Concerns of Lawsuits

Some food businesses hesitate to donate food out of fear that, should the recipient become ill from the food, the donor could be held responsible.  

Addressing the Fear of Donating

“Model Federal Bill Emerson Good Samaritan Food Donation Act” was passed by the Senate and House of Representatives of the United States and was signed into law in 1996 to protects the donor and the recipient agency against liability, excepting only gross negligence and/or intentional misconduct. In addition, each state has passed Good Samaritan Laws that provide liability protection to good faith donors. 

Here is a copy of that law (https://www.gpo.gov/fdsys/pkg/PLAW-104publ210/pdf/PLAW-104publ210.pdf)

In 1988, the California legislature passed the “Russell Bill” which releases the donor from liability. (It can be found in sections 27900-27910 of the California Food and Agriculture code.)  

“Effective January 1, 1989, The California Legislature passed a bill that specifically authorizes any food facility (this definition includes restaurants and other retailers of prepared food) to donate food to a non-profit charitable organization or to a food bank and specifically limits liability for injuries. 

The new law provides that unless there has been negligence or a deliberately bad act during preparation, if donated food is fit for human consumption at the time it is donated, the person donating it will not be liable for any injury resulting from its consumption. This is true whether or not laws regulating packaging, labeling, storage or handling are complied with by the group receiving the donation. Prior law gave this protection to wholesale food processors, but now, restaurants and other retail facilities are protected too.”

Additional Education on Liability, please visit these comprehensive sites.

https://law.uark.edu/documents/2013/06/Legal-Guide-To-Food-Recovery.pdf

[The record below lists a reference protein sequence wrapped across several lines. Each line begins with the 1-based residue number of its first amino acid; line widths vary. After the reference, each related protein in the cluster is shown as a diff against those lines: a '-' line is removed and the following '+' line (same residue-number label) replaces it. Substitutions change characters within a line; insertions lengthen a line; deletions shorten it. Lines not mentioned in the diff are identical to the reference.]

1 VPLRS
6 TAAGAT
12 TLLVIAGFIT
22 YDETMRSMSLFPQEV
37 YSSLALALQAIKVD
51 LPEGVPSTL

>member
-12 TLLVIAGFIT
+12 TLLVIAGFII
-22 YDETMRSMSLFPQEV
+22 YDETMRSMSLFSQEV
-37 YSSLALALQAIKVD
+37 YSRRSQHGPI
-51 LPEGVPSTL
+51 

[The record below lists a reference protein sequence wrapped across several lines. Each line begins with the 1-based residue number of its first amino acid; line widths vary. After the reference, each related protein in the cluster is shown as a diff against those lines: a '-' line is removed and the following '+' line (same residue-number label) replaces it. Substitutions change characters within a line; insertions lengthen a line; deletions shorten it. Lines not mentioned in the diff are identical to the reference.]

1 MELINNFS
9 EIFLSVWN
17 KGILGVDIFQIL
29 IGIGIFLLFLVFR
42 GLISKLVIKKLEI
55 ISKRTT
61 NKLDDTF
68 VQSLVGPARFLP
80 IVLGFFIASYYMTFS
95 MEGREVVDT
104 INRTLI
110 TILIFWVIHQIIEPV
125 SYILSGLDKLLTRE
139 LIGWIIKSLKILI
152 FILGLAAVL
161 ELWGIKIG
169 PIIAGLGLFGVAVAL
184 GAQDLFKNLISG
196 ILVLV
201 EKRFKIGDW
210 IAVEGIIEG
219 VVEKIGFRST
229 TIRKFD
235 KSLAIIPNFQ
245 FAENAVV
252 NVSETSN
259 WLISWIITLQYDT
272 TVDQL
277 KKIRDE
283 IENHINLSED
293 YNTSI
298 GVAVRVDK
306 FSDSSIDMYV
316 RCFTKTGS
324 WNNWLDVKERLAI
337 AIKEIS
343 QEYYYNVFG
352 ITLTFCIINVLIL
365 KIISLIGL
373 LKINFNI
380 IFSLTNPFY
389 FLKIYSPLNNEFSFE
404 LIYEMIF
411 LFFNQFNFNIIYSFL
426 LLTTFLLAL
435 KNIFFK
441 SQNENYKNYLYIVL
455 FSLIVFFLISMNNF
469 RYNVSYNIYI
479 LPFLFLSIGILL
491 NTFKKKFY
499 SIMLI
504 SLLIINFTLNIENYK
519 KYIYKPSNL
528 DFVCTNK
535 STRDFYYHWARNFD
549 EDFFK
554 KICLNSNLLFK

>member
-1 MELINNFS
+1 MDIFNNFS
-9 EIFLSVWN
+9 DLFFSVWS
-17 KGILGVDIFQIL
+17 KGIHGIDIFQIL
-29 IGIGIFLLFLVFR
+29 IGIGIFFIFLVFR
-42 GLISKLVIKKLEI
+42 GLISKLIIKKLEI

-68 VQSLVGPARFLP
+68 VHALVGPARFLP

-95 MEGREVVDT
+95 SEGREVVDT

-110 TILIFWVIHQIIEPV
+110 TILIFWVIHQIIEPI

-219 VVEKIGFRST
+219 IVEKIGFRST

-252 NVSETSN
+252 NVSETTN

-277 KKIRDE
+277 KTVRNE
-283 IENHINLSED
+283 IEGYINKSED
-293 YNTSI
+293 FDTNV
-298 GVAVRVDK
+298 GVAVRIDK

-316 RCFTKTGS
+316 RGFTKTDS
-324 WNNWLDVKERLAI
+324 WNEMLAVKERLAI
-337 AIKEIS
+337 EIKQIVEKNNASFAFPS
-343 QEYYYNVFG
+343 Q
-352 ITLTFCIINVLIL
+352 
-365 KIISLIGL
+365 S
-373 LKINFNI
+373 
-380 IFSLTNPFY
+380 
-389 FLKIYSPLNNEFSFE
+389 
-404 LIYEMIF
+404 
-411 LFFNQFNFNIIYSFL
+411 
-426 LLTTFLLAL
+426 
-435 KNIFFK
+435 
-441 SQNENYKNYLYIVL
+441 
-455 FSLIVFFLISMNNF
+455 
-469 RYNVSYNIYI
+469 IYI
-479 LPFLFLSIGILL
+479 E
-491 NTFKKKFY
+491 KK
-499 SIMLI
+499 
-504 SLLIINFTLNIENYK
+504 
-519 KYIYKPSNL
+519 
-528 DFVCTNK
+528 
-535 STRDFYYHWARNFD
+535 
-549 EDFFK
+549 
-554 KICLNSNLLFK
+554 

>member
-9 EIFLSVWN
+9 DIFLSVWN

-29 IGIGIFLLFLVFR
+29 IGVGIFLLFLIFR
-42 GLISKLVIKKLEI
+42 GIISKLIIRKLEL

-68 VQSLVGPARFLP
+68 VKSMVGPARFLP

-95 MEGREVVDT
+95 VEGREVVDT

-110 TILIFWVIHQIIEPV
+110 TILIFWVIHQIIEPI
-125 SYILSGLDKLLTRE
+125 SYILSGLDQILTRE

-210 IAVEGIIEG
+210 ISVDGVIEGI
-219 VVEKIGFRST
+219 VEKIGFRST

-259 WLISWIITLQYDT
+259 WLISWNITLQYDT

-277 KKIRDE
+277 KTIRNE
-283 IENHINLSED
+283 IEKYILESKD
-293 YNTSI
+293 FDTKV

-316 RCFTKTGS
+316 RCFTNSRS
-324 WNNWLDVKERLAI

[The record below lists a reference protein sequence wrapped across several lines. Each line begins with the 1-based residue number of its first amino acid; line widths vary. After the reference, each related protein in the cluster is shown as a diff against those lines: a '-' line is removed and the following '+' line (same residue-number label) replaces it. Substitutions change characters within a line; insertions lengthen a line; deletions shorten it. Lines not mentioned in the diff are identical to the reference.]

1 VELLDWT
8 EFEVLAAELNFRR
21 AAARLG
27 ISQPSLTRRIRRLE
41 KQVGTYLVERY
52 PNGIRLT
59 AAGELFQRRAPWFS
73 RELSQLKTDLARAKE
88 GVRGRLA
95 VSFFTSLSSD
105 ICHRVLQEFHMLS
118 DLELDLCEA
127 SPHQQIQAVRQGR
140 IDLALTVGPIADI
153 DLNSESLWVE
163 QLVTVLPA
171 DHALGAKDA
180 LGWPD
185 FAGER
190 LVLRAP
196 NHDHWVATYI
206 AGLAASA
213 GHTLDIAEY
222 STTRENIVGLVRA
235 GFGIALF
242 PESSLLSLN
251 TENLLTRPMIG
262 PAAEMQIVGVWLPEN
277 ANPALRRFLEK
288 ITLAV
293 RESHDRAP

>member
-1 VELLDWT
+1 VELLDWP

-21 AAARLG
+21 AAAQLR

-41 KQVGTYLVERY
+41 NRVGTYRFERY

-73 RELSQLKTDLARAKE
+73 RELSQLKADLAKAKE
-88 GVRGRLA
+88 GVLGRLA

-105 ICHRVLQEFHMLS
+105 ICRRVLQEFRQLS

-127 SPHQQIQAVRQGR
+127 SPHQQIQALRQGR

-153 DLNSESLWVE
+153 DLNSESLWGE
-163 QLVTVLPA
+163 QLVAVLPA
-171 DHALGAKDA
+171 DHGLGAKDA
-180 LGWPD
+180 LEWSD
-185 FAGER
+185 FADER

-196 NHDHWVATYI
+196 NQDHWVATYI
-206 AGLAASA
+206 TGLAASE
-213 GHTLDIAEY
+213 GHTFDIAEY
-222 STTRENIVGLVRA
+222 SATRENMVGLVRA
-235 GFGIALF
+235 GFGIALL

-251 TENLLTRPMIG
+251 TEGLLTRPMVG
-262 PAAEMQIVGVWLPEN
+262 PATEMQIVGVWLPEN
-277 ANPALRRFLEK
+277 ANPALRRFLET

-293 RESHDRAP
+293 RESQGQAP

https://www.nrdc.org/sites/default/files/dont-waste-donate-report.pdf

http://media.wix.com/ugd/c117b4_0852ccc7ffc74fe0b7404a16c93f50ff.pdf

Importance of the Emerson Bill

Some 160 billion pounds of discarded food also clogs up landfills. Worldwide, one-third of the world's food — some 1.3 billion tons — is lost or wasted every year, according to the United Nations Environment Program.Jun 5, 2018

41 million Americans struggle with hunger, a number nearly equal to the 40.6 million officially living in poverty. Based on annual income, 72% of the households lived at or below the federal poverty level with a median annual household income of $9,175.

12.9 million children in the US are food insecure. There are 15.6 million U.S. households suffering from food insecurity – 12.7 percent of all U.S households.

Potential donors most often cite fear of liability as the reason they refuse to donate to feeding programs. Before passage of the national law, all 50 states and the District of Columbia had adopted laws protecting donors. Yet, differences in language and applicability between states often discouraged national and regional companies from donating. With the national law in place, regional and national donors have the uniform language that protects them from civil and criminal liability.

What does the law do?

The law protects good faith food donors from civil and criminal liability, should the product later cause harm to its recipient. The Emerson Act gives uniform federal protection to donors who may cross state lines.

The groups that are protected

The law protects food donors, including individuals, and nonprofit feeding programs who act in good faith. While exceptions are made for gross negligence, the law states that test groups will not be subject to civil or criminal liability. More specifically, the law protects individuals, corporations, partnerships, organizations, associations, governmental entities, wholesalers, retailers, restaurateurs, caterers, farmers, gleaners, nonprofit agencies, and more.

The types of food that are protected

The Emerson Act provides protection for food and grocery products that meet all quality and labeling standards imposed by federal, state and local laws and regulations even though the food may not be "readily marketable due to appearance, age, freshness, grade, size, surplus or other conditions."

Services now available to Donors

  1. Food donated to Peninsula Food Runners is not store and is transported quickly to various feeding programs and shelters to ensure freshness and appeals.  The fear of liability need not prevent anyone from donating to Peninsula Food Runners.  
  2. This is  a Free Service to both both Recipients and Donors that is about up to 95%-100% successful.  Analytical reports, phone support, and email access is available for all users (volunteers, donors and recipients).